The 14 detainees, including an alleged mastermind of the September 11 attacks, were moved in September from a secret CIA prison network to the prison at Guantanamo Bay, where the US holds about 385 men on suspicion of links to al-Qaeda or the Taliban.

 

Some are expected to boycott the proceedings and their hearings will be held in absentia, Peppler said.

 

Hearings deplored

 

The US military held 558 combatant status review tribunals between July 2004 and March 2005 and the panels concluded that all but 38 detainees were "enemy combatants" who should be held. Those 38 were eventually released from Guantanamo.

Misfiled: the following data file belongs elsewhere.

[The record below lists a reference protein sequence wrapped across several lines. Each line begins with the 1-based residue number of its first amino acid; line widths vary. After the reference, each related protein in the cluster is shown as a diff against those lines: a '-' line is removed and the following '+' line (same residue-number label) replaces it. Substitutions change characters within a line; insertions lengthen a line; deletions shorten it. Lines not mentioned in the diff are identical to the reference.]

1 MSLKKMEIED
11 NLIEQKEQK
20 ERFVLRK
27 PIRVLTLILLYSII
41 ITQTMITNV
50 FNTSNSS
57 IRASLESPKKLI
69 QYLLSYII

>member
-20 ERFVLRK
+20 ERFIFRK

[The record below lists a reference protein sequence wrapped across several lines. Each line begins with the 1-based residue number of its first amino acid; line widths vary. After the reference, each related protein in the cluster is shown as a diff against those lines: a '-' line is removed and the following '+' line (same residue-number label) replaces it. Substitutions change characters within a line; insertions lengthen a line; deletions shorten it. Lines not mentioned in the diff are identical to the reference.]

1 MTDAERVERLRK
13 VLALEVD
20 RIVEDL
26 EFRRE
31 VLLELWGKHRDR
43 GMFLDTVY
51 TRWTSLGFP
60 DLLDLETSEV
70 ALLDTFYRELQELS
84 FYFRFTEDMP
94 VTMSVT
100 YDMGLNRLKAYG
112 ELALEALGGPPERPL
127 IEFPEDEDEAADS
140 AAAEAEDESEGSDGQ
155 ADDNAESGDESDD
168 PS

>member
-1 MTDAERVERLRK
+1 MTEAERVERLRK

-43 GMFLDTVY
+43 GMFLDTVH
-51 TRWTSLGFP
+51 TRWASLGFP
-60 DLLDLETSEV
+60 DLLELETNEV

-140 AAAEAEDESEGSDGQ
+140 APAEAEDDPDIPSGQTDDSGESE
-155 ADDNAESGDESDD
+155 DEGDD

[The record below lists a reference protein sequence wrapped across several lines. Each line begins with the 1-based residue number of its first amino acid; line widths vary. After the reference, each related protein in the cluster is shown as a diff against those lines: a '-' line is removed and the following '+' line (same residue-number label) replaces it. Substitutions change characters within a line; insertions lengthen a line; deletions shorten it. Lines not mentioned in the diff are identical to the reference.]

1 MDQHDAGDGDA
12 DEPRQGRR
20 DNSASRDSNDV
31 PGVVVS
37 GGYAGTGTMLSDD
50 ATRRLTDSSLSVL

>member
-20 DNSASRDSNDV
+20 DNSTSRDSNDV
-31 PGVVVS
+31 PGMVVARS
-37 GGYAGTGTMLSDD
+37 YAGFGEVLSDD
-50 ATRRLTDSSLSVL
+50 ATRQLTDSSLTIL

The military allowed the media to cover previous hearings but this time has adopted more stringent rules, barring anyone without a special security clearance.

 

The 14 detainees include Khalid Sheikh Mohammed, a suspected mastermind of the September 11 attacks who was captured in Pakistan in March 2003, and other alleged al-Qaeda figures.

 

Legal experts have criticised the US decision to bar independent observers from the hearings and The Associated Press news agency filed a letter of protest, arguing that it would be "an unconstitutional mistake to close the proceedings in their entirety".